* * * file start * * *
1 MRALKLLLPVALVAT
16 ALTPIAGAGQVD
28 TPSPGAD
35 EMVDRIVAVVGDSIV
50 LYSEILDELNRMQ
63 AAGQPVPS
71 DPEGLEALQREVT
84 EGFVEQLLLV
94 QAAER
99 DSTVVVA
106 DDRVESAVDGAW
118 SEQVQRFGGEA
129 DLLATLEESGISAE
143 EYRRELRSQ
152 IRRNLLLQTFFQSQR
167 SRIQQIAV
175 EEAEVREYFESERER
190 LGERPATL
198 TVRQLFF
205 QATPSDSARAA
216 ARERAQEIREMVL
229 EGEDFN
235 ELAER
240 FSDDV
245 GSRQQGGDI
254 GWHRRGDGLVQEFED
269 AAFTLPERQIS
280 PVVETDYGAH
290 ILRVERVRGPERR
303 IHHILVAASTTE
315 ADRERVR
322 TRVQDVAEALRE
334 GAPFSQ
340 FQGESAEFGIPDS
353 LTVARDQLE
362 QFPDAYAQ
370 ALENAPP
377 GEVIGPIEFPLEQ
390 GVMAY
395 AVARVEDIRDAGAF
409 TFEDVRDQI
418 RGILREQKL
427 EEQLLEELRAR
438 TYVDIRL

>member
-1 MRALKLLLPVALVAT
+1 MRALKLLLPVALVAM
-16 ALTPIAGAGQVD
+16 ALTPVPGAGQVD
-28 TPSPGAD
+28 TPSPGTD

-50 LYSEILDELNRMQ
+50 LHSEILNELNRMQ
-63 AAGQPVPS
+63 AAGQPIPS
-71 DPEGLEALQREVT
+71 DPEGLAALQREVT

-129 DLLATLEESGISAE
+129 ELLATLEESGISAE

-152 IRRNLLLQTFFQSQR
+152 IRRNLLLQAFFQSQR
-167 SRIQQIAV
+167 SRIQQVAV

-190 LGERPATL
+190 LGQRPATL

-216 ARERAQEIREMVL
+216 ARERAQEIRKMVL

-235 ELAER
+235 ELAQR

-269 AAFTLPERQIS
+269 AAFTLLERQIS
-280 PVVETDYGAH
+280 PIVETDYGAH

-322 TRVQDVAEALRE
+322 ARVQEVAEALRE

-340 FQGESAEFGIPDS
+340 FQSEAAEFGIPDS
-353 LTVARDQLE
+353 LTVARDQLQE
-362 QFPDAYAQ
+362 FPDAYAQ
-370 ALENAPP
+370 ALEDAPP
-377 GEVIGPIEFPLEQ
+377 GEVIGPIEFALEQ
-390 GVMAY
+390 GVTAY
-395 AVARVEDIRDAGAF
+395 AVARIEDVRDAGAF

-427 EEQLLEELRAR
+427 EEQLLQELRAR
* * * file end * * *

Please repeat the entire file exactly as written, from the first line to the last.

1 MRALKLLLPVALVAT
16 ALTPIAGAGQVD
28 TPSPGAD
35 EMVDRIVAVVGDSIV
50 LYSEILDELNRMQ
63 AAGQPVPS
71 DPEGLEALQREVT
84 EGFVEQLLLV
94 QAAER
99 DSTVVVA
106 DDRVESAVDGAW
118 SEQVQRFGGEA
129 DLLATLEESGISAE
143 EYRRELRSQ
152 IRRNLLLQTFFQSQR
167 SRIQQIAV
175 EEAEVREYFESERER
190 LGERPATL
198 TVRQLFF
205 QATPSDSARAA
216 ARERAQEIREMVL
229 EGEDFN
235 ELAER
240 FSDDV
245 GSRQQGGDI
254 GWHRRGDGLVQEFED
269 AAFTLPERQIS
280 PVVETDYGAH
290 ILRVERVRGPERR
303 IHHILVAASTTE
315 ADRERVR
322 TRVQDVAEALRE
334 GAPFSQ
340 FQGESAEFGIPDS
353 LTVARDQLE
362 QFPDAYAQ
370 ALENAPP
377 GEVIGPIEFPLEQ
390 GVMAY
395 AVARVEDIRDAGAF
409 TFEDVRDQI
418 RGILREQKL
427 EEQLLEELRAR
438 TYVDIRL

>member
-1 MRALKLLLPVALVAT
+1 MRALKLLLPVALVAM
-16 ALTPIAGAGQVD
+16 ALTPVPGAGQVD
-28 TPSPGAD
+28 TPSPGTD

-50 LYSEILDELNRMQ
+50 LHSEILNELNRMQ
-63 AAGQPVPS
+63 AAGQPIPS
-71 DPEGLEALQREVT
+71 DPEGLAALQREVT

-129 DLLATLEESGISAE
+129 ELLATLEESGISAE

-152 IRRNLLLQTFFQSQR
+152 IRRNLLLQAFFQSQR
-167 SRIQQIAV
+167 SRIQQVAV

-190 LGERPATL
+190 LGQRPATL

-216 ARERAQEIREMVL
+216 ARERAQEIRKMVL

-235 ELAER
+235 ELAQR

-269 AAFTLPERQIS
+269 AAFTLLERQIS
-280 PVVETDYGAH
+280 PIVETDYGAH

-322 TRVQDVAEALRE
+322 ARVQEVAEALRE

-340 FQGESAEFGIPDS
+340 FQSEAAEFGIPDS
-353 LTVARDQLE
+353 LTVARDQLQE
-362 QFPDAYAQ
+362 FPDAYAQ
-370 ALENAPP
+370 ALEDAPP
-377 GEVIGPIEFPLEQ
+377 GEVIGPIEFALEQ
-390 GVMAY
+390 GVTAY
-395 AVARVEDIRDAGAF
+395 AVARIEDVRDAGAF

-427 EEQLLEELRAR
+427 EEQLLQELRAR